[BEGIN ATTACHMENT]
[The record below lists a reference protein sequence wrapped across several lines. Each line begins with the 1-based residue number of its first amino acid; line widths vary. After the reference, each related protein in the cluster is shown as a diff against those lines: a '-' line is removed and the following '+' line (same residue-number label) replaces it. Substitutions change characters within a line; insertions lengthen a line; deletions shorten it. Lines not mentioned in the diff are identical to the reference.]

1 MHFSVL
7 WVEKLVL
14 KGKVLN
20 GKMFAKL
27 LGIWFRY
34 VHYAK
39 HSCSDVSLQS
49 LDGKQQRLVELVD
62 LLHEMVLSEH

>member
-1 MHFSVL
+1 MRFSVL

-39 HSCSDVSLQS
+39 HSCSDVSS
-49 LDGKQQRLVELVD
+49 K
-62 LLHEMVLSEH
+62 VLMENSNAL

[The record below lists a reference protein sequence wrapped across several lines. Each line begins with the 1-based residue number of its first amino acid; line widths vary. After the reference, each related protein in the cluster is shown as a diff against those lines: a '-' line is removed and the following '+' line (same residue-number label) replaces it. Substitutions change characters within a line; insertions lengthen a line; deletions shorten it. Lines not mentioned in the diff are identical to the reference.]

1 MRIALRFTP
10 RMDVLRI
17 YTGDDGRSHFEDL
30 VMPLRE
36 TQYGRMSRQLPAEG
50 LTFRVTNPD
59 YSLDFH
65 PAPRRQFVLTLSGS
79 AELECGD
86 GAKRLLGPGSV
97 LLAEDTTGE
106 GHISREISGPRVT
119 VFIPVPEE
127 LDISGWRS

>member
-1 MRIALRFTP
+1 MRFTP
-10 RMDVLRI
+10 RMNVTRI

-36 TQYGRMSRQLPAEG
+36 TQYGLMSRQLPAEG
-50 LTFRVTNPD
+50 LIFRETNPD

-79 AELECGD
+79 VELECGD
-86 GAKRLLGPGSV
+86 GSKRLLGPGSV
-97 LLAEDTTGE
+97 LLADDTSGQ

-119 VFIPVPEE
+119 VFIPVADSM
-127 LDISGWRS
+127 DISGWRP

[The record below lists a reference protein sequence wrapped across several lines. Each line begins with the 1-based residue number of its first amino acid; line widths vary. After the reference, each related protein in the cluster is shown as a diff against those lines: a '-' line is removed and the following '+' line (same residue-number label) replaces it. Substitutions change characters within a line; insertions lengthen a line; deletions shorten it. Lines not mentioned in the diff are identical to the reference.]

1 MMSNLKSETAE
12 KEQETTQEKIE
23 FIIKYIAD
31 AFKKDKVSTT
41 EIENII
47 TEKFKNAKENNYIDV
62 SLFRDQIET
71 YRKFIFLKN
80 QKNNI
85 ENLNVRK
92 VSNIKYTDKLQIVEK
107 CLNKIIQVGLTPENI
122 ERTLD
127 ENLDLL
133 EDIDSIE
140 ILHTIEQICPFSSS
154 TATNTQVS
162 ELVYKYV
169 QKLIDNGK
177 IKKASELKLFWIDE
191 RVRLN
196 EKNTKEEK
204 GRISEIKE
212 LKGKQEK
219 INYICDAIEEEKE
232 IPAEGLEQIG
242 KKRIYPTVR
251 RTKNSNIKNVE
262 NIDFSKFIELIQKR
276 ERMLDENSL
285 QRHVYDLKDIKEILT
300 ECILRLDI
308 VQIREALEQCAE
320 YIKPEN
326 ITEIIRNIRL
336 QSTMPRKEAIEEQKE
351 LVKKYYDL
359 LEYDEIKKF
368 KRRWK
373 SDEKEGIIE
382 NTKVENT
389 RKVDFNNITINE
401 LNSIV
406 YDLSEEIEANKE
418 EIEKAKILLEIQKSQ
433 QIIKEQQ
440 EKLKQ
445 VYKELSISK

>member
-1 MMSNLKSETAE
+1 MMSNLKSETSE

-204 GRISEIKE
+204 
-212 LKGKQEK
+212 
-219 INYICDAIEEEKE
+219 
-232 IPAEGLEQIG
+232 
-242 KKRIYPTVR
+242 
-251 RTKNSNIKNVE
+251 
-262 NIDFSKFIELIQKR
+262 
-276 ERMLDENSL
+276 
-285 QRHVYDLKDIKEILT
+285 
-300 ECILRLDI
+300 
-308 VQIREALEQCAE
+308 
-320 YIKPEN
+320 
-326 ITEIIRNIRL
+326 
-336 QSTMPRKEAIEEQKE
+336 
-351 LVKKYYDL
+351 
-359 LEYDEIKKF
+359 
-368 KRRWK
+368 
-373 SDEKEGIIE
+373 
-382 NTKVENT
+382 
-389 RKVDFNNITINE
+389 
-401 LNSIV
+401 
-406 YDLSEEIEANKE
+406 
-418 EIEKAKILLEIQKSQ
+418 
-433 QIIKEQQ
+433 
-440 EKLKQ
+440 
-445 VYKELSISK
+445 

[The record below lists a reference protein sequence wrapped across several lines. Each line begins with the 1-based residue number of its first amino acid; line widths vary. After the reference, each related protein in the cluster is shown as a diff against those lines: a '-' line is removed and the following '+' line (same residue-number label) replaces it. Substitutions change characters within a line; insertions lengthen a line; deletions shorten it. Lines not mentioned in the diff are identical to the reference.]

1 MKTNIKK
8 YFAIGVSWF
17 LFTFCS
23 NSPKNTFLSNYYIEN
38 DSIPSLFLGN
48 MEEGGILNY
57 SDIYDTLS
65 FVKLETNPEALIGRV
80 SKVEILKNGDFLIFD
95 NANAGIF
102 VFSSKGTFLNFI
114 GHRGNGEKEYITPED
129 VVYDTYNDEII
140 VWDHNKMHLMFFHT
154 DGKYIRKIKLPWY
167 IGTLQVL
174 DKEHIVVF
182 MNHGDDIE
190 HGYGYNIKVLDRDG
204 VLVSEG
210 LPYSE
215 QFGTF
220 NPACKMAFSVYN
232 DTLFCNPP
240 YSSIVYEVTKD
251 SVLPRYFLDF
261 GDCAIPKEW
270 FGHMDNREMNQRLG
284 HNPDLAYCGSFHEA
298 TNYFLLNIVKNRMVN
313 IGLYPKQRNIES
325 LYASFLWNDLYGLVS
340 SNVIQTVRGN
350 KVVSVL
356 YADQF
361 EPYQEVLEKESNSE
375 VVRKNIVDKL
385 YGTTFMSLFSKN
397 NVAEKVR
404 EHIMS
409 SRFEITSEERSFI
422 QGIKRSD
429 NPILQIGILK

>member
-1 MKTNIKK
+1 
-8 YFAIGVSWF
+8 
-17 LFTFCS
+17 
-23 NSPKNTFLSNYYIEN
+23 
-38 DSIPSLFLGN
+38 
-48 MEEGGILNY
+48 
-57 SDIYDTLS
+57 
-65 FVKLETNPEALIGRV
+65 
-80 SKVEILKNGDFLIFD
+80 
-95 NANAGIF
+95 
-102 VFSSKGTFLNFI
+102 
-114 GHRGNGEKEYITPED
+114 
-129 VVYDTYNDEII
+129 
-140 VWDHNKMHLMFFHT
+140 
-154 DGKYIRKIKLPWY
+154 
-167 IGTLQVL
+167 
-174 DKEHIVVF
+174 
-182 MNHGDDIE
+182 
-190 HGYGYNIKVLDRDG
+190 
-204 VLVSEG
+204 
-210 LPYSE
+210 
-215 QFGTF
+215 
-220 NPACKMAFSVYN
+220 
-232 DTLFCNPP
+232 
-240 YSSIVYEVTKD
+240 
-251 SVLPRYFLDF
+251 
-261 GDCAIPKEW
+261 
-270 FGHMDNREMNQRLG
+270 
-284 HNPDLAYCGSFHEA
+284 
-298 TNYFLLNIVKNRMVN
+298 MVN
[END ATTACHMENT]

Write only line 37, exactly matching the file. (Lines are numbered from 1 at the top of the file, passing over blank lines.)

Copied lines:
+1 MRFTP